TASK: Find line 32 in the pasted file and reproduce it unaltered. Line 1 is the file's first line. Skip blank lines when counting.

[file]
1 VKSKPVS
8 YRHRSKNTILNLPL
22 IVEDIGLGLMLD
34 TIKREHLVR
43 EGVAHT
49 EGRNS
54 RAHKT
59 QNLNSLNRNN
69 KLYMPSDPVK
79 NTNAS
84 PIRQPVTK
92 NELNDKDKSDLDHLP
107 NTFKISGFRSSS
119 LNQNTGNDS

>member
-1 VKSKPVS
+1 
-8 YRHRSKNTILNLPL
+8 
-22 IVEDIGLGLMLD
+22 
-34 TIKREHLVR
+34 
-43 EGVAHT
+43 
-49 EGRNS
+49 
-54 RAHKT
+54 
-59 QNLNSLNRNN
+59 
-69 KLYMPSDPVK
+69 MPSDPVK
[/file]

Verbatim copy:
-69 KLYMPSDPVK